Inaugural addresses are meant to be aspirational, so President Joe Biden might as well have doubled down on his call for unity in his address on Wednesday.

Presidents have made such appeals going back to George Washington. More recently, George W. Bush billed himself as a uniter, not a divider, and Barack Obama rose to prominence urging us to transcend the differences of red and blue America. Even Donald Trump occasionally called for unity—in speeches from the teleprompter, of course.

After the events of January 6, there’s much to be said for more unity, or at least less poisonous division, and Biden’s emphasis on unity was deeply felt and entirely sincere.

“Politics doesn’t have to be a raging fire, destroying everything in its path,” he said. “Every disagreement doesn’t have to be a cause for total war.”

Who can disagree?

But by making unity his goal and the standard by which he’ll be judged, Biden is setting himself up for failure. When Biden was walking the final leg of the inaugural parade route, a couple of CNN journalists shouted out, “President Biden, can you unite the country?”

He didn’t answer, but if he had, honesty should have compelled to say, “Actually, probably not.” Just as no one really got tired of all the winning under President Trump, no one is going to get tired of all the unifying under President Biden.

There are two problems with calls for unity. One is that they tend to be nebulous, leaving out what we are all supposed to be unifying around.

We should all respect and honor one another as Americans, and seek to preserve our governing institutions, but beyond that, it gets fuzzy (and even whether we should preserve those institutions and how to go about it are matters of dispute).

The other problem is that calls for unity can carry an expectation of unity, i.e., the belief that truly reasonable people can’t or shouldn’t disagree in good faith on matters of profound significance. This is how self-styled unifiers end up becoming high-handed and divisive (Obama often fell into this trap).

Regardless, there are deep factors in our politics and society that make unity more difficult to achieve than when Biden came up in politics.

The media landscape is not as conducive to fostering and—de facto enforcing—a consensus as it was in the pre-cable, pre-internet era of three broadcast networks. Attempts to impose a consensus via decisions about what content to allow and suppress on today’s social networks and websites won’t succeed—in fact, as acts of censorship directed overwhelmingly at conservatives, they will (besides being wrong) fuel a backlash that’s already well underway.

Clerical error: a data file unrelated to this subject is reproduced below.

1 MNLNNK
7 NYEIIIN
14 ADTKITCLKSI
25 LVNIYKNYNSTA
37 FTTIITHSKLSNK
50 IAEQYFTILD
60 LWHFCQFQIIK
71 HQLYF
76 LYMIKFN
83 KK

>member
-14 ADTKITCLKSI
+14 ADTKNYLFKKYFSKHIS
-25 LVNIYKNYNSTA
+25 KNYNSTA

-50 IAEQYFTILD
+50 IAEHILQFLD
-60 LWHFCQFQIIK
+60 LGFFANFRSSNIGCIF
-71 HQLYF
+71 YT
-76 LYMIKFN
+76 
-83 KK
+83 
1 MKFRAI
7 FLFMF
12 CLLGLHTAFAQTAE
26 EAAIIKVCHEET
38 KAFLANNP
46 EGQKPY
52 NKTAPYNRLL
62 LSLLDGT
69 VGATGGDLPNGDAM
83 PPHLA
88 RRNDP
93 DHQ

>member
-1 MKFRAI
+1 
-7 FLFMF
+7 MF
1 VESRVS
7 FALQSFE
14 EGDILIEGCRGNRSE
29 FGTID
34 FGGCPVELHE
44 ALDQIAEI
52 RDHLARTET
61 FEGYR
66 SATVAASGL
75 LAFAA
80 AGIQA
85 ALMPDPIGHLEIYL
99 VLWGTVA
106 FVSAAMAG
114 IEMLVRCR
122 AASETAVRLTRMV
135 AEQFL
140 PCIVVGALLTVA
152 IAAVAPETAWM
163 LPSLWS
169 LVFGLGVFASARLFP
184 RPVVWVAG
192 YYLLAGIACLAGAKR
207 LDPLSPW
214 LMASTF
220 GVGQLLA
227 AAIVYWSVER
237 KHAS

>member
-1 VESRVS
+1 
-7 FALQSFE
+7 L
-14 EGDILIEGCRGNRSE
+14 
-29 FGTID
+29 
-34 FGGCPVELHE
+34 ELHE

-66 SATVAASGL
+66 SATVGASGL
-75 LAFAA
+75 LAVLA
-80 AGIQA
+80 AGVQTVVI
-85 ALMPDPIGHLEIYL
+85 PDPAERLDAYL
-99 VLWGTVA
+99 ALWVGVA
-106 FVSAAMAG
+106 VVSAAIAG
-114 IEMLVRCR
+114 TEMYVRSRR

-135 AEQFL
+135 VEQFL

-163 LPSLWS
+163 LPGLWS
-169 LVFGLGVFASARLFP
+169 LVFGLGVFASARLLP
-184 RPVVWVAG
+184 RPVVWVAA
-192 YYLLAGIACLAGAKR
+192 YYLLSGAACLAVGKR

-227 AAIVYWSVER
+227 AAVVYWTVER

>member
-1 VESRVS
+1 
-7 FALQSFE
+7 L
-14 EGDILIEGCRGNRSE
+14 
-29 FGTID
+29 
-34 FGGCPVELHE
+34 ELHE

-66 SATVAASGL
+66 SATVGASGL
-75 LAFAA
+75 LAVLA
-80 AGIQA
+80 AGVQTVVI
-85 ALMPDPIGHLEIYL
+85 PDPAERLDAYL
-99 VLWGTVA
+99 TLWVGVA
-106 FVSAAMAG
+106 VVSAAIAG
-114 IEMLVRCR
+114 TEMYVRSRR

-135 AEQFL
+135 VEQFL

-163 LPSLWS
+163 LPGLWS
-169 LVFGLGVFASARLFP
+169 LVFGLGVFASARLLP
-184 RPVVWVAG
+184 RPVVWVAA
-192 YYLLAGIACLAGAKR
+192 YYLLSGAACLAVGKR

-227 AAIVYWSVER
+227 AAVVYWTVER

As issues with a cultural charge have moved to the fore in recent decades, divisions go deeper and are less prone to compromise or negotiation. The difference, for instance, between the 1619 Project and the Trump 1776 commission (immediately canceled by Biden) involves profound questions about the nature of our country that can’t be worked out at a meeting of the House Appropriations Committee.

Finally and relatedly, the parties have become ever more purely arrayed in ideological, cultural and geographical opposition to each other. These differences can’t be bridged simply by good faith and goodwill.

Then, there are the more immediate practical issues.

Sometime soon, Trump will become the focus of Washington again at an impeachment trial that will stoke the fury of his populist supporters. That’s not a reason to shelve the proceeding, but no one should pretend that a post-presidency trial attempting to disqualify Trump from holding federal office will be anything other than a highly contentious drama blotting out whatever is happening to get the new Biden administration underway.

On substance, Biden is not going to pursue a consensus, bipartisan agenda, but a progressive one. That is his right. He’s a Democrat who has always been in the center of gravity of his party, which has steadily moved left over the decades. He’s not going to act on the more extravagant demands of the left of his party—ending the filibuster, adding new states—both as a matter of temperament and because he lacks the votes in the Senate to do it. But almost everything he does unilaterally or pushes legislatively will inherently be anathema to the GOP.

On top of this, with Trump exiting at such a low point, there will be temptation to ignore any lessons of his rise. That one of Biden’s first big legislative proposals is yet another “comprehensive immigration” reform of the sort that has failed repeatedly after mobilizing massive grassroots opposition on the right shows an impulse to learn nothing.

All that said, President Biden can do his part to lower the temperature of our politics, and raise the tone, simply by not stirring the pot every day the way Donald Trump did and by honoring the norms his predecessor cast aside. This won’t be transformative, but there actually might some unity around the proposition that it will be a welcome change.

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